A bit of a departure here, but it’s a project I’ve been considering for a while: Sharing a few random passages from a particular book, words that moved me for one reason or another. (And part of that movement is wishing like hell that I had been the one who wrote these words in the first place, just being honest.)
Thomas Tryon – “Lady” (1974)
“It could all be so beautiful,” she said as we turned to go, “if people were just kind.” I said I thought she was very wise. She laughed and tugged my ear. “Ah,” she said, taking my hand again, “what is more wise than to be kind? And what is more kind than to understand?”
“The truth is always made up of lots of smaller pieces of other truths.”
“She blushed all the time, and was almost self-effacing, as if she were afraid someone might discover that she was living on this planet.”
“I wish I could leave,” I said.
“Of course you do, darling, that’s what towns are for, to be left. But they’re there to come back to again.”
“But people are seldom really who they appear to be. They are only what they are. Sometimes it takes a lot of work and many years to discover what a person really is.”
“And another thing”—here she peered at me most gravely from behind her spectacles—“it is not good to expect too much from people. They give what they can. Sometimes it is all they can give.”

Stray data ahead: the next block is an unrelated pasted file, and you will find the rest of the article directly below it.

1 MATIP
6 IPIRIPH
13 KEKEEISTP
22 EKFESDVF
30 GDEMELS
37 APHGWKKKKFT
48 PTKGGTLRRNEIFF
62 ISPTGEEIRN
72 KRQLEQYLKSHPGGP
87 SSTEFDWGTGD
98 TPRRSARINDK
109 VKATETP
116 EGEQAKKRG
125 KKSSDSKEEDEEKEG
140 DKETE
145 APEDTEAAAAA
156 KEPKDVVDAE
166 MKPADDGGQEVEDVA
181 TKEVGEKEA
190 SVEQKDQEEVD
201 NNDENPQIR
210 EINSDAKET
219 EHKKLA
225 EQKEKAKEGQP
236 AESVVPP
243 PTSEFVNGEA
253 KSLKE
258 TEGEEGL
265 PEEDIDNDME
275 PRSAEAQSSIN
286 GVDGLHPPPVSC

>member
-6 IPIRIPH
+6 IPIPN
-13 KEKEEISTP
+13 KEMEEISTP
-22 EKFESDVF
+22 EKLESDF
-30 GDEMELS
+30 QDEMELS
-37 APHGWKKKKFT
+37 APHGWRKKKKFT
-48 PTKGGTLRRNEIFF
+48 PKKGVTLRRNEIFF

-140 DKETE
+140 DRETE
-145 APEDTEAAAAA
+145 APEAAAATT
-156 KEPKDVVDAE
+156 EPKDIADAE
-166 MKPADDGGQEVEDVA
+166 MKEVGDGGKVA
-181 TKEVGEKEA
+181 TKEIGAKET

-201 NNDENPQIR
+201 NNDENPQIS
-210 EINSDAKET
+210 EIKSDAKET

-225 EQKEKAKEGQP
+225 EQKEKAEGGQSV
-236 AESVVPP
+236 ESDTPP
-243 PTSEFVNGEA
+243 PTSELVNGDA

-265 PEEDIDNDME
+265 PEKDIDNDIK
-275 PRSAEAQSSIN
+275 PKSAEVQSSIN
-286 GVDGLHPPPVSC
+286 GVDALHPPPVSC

“Lying there, looking up at the stars, I wondered if any of us would ever get to do what we thought we wanted to, and I was conscious of yearnings I couldn’t define, vague yet distressing, and the realization of how hard it was to grow up, and what an unnatural process it seemed.”
“It is not the coming together or the parting of two people that counts, or where or when, but those two people themselves, and in what manner they are joined. And if it is not with hate but with love, not with impatience but with understanding, and never with boredom but with interest, then nothing can be wrong with their being together, no matter how wrong it may seem to others. But those others, they do not count, they must not be permitted to count, for it is only between the two persons themselves that it must have meaning. It is not so difficult for people to arrange their lives sensibly if they behave sensibly, but to arrange their lives happily, that is a far, far different thing.”
Note: Photo is a detail shot from the Catedral de Malagá. I no longer remember if this was from the floor or a wall, but I know I was in the main chapel, a gloriously-grand space that is so overwhelming that sometimes you have to focus in on one thing at a time, which I think fits the theme of the above quote selections.